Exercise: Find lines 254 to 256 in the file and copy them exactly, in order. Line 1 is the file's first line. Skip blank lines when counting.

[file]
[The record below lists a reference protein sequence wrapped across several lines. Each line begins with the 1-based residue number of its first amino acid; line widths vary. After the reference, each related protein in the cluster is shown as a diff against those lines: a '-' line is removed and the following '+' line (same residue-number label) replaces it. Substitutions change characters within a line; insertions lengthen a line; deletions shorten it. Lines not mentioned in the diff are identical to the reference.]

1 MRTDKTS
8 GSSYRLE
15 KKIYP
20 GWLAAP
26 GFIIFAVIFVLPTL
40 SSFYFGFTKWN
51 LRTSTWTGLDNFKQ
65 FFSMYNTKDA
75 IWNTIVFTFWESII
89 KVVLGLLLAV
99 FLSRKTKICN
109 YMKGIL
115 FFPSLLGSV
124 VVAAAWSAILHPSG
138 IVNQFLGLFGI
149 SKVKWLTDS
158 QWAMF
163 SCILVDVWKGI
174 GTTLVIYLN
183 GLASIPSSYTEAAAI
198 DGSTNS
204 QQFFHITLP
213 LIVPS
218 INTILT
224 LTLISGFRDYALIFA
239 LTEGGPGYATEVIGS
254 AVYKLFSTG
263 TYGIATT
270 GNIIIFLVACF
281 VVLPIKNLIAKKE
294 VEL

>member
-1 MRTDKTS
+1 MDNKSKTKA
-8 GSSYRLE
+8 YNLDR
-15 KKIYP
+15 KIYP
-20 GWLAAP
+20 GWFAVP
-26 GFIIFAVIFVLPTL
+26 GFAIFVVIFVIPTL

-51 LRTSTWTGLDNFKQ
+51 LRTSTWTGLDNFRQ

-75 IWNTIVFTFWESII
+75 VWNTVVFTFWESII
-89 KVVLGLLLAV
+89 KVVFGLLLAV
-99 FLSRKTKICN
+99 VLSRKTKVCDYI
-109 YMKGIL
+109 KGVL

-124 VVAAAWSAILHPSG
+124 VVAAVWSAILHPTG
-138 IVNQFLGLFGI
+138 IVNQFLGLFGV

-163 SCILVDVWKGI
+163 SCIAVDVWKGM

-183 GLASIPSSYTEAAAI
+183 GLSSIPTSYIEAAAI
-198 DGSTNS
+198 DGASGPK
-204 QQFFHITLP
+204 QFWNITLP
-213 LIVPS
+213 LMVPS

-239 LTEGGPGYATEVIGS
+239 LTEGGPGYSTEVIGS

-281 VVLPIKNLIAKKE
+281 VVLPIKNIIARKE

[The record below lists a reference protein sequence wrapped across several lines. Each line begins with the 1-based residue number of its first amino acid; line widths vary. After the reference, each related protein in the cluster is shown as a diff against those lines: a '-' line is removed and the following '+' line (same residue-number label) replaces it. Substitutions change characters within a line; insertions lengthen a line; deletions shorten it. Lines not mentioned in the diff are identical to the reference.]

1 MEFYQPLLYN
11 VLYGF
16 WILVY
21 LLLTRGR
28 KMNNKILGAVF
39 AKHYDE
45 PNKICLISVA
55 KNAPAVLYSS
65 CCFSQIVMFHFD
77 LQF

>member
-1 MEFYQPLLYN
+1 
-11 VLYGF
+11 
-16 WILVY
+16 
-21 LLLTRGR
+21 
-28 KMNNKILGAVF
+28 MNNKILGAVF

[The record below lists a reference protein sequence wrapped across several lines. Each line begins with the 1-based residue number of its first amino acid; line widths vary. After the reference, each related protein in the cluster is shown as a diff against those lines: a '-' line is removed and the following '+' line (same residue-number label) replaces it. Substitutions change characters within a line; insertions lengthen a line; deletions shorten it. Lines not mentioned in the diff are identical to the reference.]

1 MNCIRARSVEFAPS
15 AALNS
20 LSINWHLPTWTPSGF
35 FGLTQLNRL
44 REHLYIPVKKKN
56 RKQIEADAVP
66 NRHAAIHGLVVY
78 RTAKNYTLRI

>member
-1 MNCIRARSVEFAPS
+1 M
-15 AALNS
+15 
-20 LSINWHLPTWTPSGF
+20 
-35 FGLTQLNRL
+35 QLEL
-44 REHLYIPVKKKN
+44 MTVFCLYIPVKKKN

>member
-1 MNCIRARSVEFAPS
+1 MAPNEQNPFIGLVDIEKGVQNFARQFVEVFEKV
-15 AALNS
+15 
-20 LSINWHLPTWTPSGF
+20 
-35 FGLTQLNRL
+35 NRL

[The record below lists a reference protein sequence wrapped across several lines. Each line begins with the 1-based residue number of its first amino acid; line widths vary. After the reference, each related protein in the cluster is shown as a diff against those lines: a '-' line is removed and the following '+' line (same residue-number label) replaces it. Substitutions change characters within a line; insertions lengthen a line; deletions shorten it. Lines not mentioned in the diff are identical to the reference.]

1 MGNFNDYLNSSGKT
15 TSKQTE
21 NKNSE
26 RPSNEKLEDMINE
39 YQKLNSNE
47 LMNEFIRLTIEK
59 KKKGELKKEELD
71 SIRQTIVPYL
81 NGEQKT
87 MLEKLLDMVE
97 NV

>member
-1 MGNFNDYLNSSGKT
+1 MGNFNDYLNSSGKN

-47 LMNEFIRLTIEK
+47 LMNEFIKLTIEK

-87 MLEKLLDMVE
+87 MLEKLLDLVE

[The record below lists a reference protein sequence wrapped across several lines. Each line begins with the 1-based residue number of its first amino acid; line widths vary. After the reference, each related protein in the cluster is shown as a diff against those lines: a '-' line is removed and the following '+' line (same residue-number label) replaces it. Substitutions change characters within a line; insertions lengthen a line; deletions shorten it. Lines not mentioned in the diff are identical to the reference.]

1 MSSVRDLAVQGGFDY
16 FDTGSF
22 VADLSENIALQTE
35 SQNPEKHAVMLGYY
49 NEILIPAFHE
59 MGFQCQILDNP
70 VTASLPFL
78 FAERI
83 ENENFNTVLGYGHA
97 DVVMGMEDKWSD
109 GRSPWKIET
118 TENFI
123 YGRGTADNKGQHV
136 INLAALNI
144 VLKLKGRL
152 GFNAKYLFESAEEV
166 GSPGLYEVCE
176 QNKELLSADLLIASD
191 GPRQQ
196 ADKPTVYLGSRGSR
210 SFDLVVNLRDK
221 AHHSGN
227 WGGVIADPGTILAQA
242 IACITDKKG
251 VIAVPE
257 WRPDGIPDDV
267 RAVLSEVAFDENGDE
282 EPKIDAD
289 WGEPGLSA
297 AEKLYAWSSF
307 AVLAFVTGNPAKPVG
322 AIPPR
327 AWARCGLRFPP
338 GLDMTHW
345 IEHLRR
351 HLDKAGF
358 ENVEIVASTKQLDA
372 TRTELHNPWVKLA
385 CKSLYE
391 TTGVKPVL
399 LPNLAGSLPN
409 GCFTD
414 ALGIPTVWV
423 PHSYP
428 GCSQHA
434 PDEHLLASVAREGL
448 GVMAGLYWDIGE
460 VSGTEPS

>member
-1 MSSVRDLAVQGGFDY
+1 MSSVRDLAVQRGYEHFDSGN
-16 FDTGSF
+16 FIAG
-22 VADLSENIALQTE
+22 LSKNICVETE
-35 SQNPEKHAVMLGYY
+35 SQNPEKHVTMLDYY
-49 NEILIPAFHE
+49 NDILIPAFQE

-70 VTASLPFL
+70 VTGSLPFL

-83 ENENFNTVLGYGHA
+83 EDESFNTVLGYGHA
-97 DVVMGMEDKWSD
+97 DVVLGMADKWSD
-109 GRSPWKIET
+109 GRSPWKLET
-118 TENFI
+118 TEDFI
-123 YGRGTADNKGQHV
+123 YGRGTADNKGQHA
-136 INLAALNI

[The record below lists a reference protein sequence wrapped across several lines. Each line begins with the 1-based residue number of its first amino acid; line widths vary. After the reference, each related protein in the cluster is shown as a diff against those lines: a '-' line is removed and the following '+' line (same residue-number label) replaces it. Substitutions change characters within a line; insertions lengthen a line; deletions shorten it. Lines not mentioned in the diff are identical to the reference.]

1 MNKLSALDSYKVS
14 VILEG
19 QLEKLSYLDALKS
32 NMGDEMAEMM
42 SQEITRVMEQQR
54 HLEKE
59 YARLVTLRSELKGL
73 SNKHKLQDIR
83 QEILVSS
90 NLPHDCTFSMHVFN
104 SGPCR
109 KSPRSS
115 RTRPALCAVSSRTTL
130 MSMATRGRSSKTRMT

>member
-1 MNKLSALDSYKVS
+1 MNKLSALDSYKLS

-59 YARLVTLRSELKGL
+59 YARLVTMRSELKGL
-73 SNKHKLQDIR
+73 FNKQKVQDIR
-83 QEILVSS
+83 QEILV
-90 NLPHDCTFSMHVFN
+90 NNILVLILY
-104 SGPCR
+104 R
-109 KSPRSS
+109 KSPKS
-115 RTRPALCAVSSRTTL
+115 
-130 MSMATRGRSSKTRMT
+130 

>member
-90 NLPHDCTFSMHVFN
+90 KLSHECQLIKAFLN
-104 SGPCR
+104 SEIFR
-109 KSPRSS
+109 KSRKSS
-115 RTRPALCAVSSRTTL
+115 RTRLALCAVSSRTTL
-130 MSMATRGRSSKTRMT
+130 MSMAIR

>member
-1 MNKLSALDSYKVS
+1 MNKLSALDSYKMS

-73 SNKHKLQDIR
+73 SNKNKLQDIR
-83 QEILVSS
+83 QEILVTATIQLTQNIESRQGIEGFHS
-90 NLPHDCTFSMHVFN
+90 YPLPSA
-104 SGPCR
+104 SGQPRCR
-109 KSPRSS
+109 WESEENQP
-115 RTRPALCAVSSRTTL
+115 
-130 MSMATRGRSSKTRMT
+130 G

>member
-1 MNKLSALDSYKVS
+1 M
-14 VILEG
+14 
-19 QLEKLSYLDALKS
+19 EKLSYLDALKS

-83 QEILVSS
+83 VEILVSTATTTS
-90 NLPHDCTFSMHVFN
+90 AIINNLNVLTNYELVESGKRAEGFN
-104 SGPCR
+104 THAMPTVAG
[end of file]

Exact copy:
-109 KSPRSS
+109 KSRKSS
-115 RTRPALCAVSSRTTL